RUSH: You mean like what’s going on in the NBA?
CALLER: Right. Let’s find out if the referee was actually taking money for the game.
RUSH: So organized crime is the biggest problem, not terrorism?
CALLER: That’s what this story was.
RUSH: All right. Well, look, we’ve been even while talking to you. We have been researching this and we found a story about this on ZDnet. I’m not going to have time to read it ’til the next break, but I’ll look at that, and I’ll be able to more accurately comment to you once having read the details of the story.
CALLER: May I ask you (garbled) before I go?
RUSH: All right, your phone’s breaking up, so the FBI is probably listening in here. I hope he’s okay out there.
RUSH: All right, we’ve got the details here on this cell phone being activated by the FBI, activating the microphone even when you think the phone is off, being used as an eavesdropping tool. This story is from last December. This story is almost a year old. ‘December 1, 2006 — The FBI appears to have begun using a novel form of electronic surveillance in criminal investigations: remotely activating a mobile phone’s microphone and using it to eavesdrop on nearby conversations. The technique is called a ‘roving bug,’ and was approved by top U.S. Department of Justice officials for use against members of a New York organized crime family who were wary of conventional surveillance techniques such as tailing a suspect or wiretapping him. Nextel cell phones owned by two alleged mobsters, John Ardito and his attorney Peter Peluso, were used by the FBI to listen in on nearby conversations. The FBI views Ardito as one of the most powerful men in the Genovese family, a major part of the national Mafia. The surveillance technique came to light in an opinion published this week by U.S. District Judge Lewis Kaplan. He ruled that the ‘roving bug’ was legal because federal wiretapping law is broad enough to permit eavesdropping even of conversations that take place near a suspect’s cell phone. Kaplan’s opinion said that the eavesdropping technique ‘functioned whether the phone was powered on or off.”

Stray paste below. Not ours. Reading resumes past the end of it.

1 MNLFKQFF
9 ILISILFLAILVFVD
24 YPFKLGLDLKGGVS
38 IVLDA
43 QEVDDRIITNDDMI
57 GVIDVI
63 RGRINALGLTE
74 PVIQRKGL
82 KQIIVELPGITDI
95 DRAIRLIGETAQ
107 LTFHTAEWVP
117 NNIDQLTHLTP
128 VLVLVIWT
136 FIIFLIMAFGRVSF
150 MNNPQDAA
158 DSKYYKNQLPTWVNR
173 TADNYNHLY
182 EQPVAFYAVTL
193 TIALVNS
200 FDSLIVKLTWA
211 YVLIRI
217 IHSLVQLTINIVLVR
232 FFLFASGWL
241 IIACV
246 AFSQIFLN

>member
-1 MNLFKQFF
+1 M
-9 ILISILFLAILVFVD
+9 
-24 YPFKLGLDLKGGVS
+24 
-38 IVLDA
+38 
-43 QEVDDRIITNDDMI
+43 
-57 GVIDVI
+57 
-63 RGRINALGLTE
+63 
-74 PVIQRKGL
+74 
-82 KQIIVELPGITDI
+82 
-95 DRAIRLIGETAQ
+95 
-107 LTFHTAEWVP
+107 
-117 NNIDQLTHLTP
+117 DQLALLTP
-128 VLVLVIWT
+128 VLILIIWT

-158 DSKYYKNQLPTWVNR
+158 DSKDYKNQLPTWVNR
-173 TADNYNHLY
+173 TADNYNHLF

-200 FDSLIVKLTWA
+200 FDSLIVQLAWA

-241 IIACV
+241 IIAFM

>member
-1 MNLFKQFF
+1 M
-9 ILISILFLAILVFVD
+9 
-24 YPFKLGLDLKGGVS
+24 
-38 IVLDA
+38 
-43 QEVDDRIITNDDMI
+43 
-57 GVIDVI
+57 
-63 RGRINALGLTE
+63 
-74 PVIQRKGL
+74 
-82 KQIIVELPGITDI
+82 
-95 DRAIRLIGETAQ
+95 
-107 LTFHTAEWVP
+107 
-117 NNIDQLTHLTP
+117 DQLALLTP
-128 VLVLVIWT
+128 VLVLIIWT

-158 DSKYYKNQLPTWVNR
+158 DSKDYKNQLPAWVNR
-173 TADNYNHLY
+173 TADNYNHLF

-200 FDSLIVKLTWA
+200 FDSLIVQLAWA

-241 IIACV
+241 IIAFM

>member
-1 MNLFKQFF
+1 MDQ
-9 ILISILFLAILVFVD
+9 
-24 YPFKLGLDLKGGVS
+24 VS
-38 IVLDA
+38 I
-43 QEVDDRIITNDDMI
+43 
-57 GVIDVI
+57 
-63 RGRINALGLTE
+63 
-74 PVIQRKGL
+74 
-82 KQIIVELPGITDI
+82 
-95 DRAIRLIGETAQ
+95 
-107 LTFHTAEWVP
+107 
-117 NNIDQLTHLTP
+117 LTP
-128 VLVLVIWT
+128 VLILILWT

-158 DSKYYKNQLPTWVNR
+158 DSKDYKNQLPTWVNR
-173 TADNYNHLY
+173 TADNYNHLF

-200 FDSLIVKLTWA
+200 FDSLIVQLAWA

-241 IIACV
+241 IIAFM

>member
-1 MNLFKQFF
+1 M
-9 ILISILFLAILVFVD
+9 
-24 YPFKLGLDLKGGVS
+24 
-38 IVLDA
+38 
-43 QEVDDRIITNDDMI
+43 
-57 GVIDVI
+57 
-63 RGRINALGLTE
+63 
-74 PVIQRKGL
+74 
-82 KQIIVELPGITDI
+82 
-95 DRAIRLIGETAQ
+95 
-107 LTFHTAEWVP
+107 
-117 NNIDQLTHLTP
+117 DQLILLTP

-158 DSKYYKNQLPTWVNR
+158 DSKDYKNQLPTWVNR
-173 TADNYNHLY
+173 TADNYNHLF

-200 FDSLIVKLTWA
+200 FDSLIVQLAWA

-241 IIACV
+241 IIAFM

The only solution you have to this is to peel your battery out of there. It’s the only thing you can do. If you have an iPhone, you can’t do that. You have to send the phone to Apple to get the battery replaced. You could take the phone apart if you want to, but it’s not as simple as in other phones. Now, here’s the thing. The judge, Lewis Kaplan, approved the roving bugs. So there was judicial oversight, precious judicial oversight. Like the FISA Court. There was precious judicial oversight here, before they activated the program. So how does this violate anything? If a judge approved it, how does it violate anything? (interruption) Well, I’m just reacting to… (interruption) I’ve known for a long time. I know how cell phones work. I’ve been told for years that when you think your phone is off, don’t make the mistake of thinking it’s not transmitting. You can be tracked. If somebody knows your number, you can be tracked. The company can find out where you are. I first heard about this when I lived in Manhattan. People were crossing the George Washington Bridge or the 59th Street Bridge, and I forget how I found out about this. It was an event that alerted some consumer that his phone was being tracked. Oh! I’ll tell you what it was. There were thieves, electronic thieves stationed on the Manhattan side and the people crossing the 59th Street Bridge were having their phone numbers stolen because the phone is broadcasting all the information, whether it’s on or off. That’s where I first learned that all this was possible. I’ve not heard of this particular story, and I don’t know what’s triggered this in the last couple days because I’m aware this story being brought up again, but it’s nine months old.